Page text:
My father did not live with us because he worked in another town outside the city, so he came very sporadically. I think it was better for him because there was a curfew, and in Montevideo he was arrested and interrogated several times when he left work after the curfew.
In Primary school the celebrations were without colors and without music, and did not represent a party, but rather a formal, gray and joyless ceremony.
When I started going to Secondary school, being a leftist was something that had to be hidden, because the teachers made you believe that it was shameful or incorrect. I had to hide my political ideals.
I remember going to youth meetings where we would talk about who Lenin, Marx or the Bolsheviks were, and why we had been oppressed by the CIA and the United States. It was something we had to do almost in secret because it was frowned upon and censored to think differently. Or just to talk about the history of our country, which had lived a dictatorship.
We also went to teenage socialist meetings in the middle of nature to share the experiences of those who returned to the country from political exile, those of us who stayed in the country during the dictatorship living disappearances, those of us who could not find a family member because they was kidnapped or those whose their parents had to be in hiding with illegal work contracts so that they would not be found, as in my case.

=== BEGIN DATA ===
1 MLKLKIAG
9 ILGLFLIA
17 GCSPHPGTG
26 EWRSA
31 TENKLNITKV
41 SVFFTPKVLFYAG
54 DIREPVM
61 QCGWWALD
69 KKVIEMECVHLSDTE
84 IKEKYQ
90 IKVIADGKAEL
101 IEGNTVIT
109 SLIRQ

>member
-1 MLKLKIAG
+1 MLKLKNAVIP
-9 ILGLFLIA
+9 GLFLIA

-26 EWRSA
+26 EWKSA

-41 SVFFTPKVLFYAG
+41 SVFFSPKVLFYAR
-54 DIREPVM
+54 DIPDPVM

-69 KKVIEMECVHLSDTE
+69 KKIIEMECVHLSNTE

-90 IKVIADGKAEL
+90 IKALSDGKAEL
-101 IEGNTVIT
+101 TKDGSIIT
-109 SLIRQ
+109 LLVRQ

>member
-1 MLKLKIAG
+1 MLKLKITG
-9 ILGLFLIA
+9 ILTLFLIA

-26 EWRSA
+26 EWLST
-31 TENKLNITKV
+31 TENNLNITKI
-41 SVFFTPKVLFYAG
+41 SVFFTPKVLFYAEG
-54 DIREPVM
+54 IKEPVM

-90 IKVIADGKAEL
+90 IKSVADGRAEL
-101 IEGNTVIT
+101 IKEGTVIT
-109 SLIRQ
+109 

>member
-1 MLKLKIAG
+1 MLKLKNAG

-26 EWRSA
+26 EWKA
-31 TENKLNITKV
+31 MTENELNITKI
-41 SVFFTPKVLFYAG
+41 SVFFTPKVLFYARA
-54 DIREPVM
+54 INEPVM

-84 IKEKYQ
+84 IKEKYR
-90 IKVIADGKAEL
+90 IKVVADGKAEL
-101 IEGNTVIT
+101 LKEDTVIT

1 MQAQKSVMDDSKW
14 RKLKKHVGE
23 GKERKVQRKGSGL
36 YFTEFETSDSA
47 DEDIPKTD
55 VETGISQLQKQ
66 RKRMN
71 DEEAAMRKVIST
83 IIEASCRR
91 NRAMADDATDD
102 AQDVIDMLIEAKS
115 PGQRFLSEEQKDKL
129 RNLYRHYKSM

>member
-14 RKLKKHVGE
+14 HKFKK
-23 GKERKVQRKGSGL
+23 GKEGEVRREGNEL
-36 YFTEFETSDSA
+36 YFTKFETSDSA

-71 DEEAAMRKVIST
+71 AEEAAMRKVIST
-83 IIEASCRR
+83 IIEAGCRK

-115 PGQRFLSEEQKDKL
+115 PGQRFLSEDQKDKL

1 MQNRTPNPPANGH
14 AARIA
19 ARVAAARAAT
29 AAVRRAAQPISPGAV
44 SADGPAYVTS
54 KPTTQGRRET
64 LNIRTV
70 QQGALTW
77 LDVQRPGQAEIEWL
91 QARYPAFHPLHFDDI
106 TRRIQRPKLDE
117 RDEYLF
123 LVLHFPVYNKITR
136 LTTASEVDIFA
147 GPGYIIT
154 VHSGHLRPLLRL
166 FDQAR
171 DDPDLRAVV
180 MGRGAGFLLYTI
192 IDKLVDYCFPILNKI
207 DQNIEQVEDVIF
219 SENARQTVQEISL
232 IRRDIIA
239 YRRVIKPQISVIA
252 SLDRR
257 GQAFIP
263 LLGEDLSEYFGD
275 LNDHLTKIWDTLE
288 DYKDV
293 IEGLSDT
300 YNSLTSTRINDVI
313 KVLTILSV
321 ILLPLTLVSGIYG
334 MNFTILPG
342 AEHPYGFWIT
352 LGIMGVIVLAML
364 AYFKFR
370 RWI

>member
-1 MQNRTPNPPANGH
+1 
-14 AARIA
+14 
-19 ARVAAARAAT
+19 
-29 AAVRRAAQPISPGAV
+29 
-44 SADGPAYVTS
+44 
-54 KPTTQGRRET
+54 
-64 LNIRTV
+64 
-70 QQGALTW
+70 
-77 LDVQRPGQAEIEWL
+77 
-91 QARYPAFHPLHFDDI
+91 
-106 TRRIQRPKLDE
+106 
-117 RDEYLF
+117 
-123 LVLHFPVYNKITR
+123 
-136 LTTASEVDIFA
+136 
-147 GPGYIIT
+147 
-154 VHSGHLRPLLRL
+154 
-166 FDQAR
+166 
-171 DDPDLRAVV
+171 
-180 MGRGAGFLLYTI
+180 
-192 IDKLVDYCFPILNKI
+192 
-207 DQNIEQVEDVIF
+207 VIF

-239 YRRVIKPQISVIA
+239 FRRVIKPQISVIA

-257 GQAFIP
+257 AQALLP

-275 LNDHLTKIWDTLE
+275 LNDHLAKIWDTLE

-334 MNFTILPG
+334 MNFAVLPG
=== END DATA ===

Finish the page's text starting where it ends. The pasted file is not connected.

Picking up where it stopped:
My parents taught me to not drink Coca-Cola or consume products from the United States so not to benefit their economy.
My mother would take me to see short, homemade movies to the base committee, which are neighborhood socialist centers, about what had happened, such as “The Eyes of the Birds”. This was not seen or heard in the press. We could only share it clandestinely.
I remember one of my first jobs doing a promotion, representing a Yankee brand like Coca-Cola in a military barracks. I arrived alone, before the starting time, and my co-worker had not yet arrived. The military man who greeted me tried to be friendly, but he noticed my fear. I decided to interrupt the conversation and go to the bathroom to put on my uniform, and I almost had a panic attack. My partner came looking for me because when she arrived, accompanied by her father, the soldier explained that I was scared in the bathroom.
After the press conference and our work representing the brand, the military man who had received me said goodbye to me with a handshake, asking me my last name and intimidating me with his body language. I think at that moment I lost a few heartbeats and lost my breath for a few seconds.
Eight people I have admired who are leading or have led human rights:
- Rigoberta Menchú
- Nelson Mandela
- Martin Luther King
- Mahatma Gandhi
- Dalai Lama
- Eduardo Galeano
- Teresa of Calcuta
- Jesus of Nazaret
Four speeches representing equality and justice to me:
I have choose three quotes that represent peace in the world:
“Peace is not only the absence of war; as long as there is poverty, racism, discrimination and exclusion, it will be difficult to achieve a world of peace”. By Rigoberta Menchú
“Everyone talks about peace, but no one educates for peace, people educate for competition and this is the beginning of any war. When we educate to cooperate and be in solidarity with each other, that day we will be educating for peace.” By Maria Montessori
“The Hamas attacks do not justify the barbarity of the State of Israel in Gaza.” By Gabriel Boric
A film that has depicted inequality and its consequences:
A film that has depicted manipulation and oppression: